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The ad complex is lobbying to stop the FCC from protecting your brower data and geo-location
The Association of National Advertisers, the American Association of Advertising Agencies, the American Advertising Federation, the Data and Marketing Association, the Interactive Advertising Bureau, and the Network Advertising Initiative have jointly submitted a petition to the Federal Communications Commission (FCC), in an attempt to convince the FCC to reverse its recent decision to force Internet Service Providers to get people to opt-in to the sharing of “sensitive information … defined to include geo-location, children’s, health, and financial information, Social Security numbers, the content of communications, and, in contrast to the FTC’s long standing approach, all web browsing and app usage history information.”
So for clarity's sake, I’ll restate: the advertising complex, as outlined above, is petitioning the FCC to drop (or alter, I guess) these proposed changes. Instead of asking people for permission to collect any personal browsing information, the coalition would prefer they opt-out, and include everyone by default, until otherwise indicated. In fact, the coalition is asking the FCC to treat the information as "speech".
Why would the advertising industry prefer this approach?
According to the filing:
"This overreach by the FCC would result in consumers having to opt out repeatedly throughout the day as they browse the web or be overloaded with a constant drumbeat of opt-in choices. In either case, this will have severe negative impacts for the on-line and mobile experience, resulting in harm to consumers and threatening the financial underpinnings of the Internet ecosystem,” the ANA wrote in an earlier letter to its members.”
The constant bombardment by interstitials, false click generating designs, and the onslaught of shady content advertisements all used to collect that data on the daily?
Well, that’s fine, obviously. No “experience” problems there, despite evidence to the contrary.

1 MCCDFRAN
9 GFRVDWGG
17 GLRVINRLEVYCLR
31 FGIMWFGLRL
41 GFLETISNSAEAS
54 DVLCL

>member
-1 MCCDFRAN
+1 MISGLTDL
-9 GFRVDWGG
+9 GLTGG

Pot. Meet Kettle.
Advertising on the internet doesn’t have to rely on deep data tracking to survive. The sooner we wake up to that reality, the faster we can all take the step toward a more ethical advertising approach online.
In fact, it’s already happening.
Maybe this coalition should stop worrying so much about the FCC ruling, and start worrying a bit about the advertising experiences it’s delivering to people.
Maybe they should start explaining to the world’s publishers why they’re creating the majority of content for platforms, but they’re only walking away with 1 percent of the ad revenue.
Maybe it’s time we all wake up to the reality that these agencies don’t have people’s interests at heart. They may be “adding $202 billion in revenue to the U.S. economy and fueling more than 966,000 jobs in 2014,“ but they're not interested in changing the status quo. Opt-in could seriously alter those numbers.
It’s only a matter of time before privacy controls get embedded deeper into operating systems and browsers. The industry has proven time and again that it can't self-regulate. The sooner, the better. iOS already tackles a few major privacy infractions by requiring people to individually select whether an app has access to things like contacts, photos, or location. Browsers are already popping up with built-in privacy and ad block controls. ISPs in some countries are already considering blocking ads and data collection technologies at the network level. Half of our employees at BuySellAds (an advertising company) have ad blockers installed.
Sure, manually opting-in to things every time a website loads is tedious and less than ideal. The thing is, those systems are being refined. As it stands, it’s only a matter of time, 202 billion dollar industry or not. Privacy tools are here to stay, and no amount of lobbying will ever change that.
Joshua Schnell, BuySellAds.